Newspaper article St Louis Post-Dispatch (MO)

Milk Labeling Rules Sow Confusion, Anger

Newspaper article St Louis Post-Dispatch (MO)

Milk Labeling Rules Sow Confusion, Anger

Article excerpt

As much as BST is a battle of science and economics, it's also a battle of bureaucracy.

Federal guidelines on food labeling have angered BST opponents, confused grocers and consumers and prompted states to complain about unfunded mandates.

"We're being put into the position of enforcing interim (federal) guidelines that have no force of law," said Tom Messenger, director of the consumer protection for the Colorado Department of Health. "This puts all of us in a difficult position."

The FDA prohibits mandatory labels - stickers on food containers and signs in stores identifying products that use milk from BST-treated cows.

BST isn't a food ingredient and it doesn't change the composition of food, so a label isn't necessary, the FDA says.

But the agency said 12 months ago that farmers, food producers and grocers could use "voluntary" labels, proclaiming that their products exclude milk from BST-treated cows. The labels must be "truthful and not misleading."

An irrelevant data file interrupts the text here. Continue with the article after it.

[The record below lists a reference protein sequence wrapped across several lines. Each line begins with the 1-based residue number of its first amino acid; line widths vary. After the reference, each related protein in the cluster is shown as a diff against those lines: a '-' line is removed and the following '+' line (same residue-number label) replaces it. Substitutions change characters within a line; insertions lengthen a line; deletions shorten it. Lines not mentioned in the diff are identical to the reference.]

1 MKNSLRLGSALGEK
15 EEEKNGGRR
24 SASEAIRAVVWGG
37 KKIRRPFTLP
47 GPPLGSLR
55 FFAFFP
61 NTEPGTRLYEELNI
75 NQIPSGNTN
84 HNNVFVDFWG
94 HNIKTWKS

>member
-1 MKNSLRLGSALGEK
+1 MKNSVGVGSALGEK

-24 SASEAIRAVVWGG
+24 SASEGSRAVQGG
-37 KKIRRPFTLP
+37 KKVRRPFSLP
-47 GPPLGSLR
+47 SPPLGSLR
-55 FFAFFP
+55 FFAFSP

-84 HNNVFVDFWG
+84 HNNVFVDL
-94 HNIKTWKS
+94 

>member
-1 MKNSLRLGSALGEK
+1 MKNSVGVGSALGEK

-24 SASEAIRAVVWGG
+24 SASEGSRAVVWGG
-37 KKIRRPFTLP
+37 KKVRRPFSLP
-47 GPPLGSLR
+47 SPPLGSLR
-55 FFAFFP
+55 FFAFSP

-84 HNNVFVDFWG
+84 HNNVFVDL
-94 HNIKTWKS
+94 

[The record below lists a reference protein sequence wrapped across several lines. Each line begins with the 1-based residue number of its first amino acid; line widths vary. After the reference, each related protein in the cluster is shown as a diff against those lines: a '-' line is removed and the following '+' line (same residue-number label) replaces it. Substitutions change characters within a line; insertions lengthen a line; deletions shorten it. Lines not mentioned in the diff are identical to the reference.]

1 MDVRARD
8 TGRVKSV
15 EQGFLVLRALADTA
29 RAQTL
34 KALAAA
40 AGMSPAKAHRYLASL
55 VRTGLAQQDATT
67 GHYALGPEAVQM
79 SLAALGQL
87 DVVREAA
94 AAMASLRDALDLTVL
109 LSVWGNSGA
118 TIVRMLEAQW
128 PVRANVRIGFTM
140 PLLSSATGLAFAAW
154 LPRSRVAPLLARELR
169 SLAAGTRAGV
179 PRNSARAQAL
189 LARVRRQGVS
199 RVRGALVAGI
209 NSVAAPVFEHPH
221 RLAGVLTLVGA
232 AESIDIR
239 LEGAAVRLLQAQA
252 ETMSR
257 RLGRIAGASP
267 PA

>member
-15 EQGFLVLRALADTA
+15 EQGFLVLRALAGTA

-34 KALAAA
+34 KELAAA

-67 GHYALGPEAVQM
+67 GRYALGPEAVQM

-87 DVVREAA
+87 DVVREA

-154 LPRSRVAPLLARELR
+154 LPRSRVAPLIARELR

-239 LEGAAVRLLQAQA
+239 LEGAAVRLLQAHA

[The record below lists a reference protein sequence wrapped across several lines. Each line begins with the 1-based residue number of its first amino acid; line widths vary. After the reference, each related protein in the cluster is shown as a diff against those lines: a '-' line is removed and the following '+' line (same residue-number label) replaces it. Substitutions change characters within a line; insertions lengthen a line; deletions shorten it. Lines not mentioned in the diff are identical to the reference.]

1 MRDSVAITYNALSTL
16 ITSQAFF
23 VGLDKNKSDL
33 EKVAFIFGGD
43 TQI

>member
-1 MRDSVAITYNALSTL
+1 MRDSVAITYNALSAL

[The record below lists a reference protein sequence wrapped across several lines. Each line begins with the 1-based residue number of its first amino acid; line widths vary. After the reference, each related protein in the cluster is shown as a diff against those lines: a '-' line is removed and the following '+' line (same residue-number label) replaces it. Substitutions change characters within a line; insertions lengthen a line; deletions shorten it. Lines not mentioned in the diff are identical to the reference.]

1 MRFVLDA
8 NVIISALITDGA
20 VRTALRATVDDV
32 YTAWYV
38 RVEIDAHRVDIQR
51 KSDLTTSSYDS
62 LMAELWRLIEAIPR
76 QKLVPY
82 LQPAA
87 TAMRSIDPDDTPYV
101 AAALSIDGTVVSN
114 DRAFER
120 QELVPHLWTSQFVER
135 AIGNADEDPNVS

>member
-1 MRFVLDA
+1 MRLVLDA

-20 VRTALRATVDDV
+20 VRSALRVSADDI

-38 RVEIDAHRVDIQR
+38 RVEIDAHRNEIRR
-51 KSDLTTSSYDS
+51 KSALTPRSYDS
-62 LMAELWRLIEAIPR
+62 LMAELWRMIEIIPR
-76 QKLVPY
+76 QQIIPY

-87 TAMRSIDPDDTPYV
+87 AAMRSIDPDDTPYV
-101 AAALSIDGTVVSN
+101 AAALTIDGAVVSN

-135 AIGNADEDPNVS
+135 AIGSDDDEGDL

Voluntary labels also must contain qualifying statements noting there is no difference in milk from treated or untreated cows, the FDA says. Producers must provide detailed proof that BST wasn't used in their milk.

Those interim guidelines have provoked more than 5,000 comments to FDA, but a spokeswoman said she didn't know when the agency would issue final guidelines.

While FDA reviews, the states stew. Last summer, Colorado and 12 other members of the Western Association of Food and Drug Officials asked the FDA to develop enforceable BST labeling rules or eliminate labels.

"We're spending a lot of time and resources on this," said Kyle Stephens, director of regulatory services for the Utah Department of Agriculture and immediate past president of the association.

Many states like Missouri use the FDA's interim guidelines. Many states have fielded calls from companies about voluntary labels, but no one has sought permission from Missouri, said Terry S. Long, executive director of the Missouri State Milk Board. …

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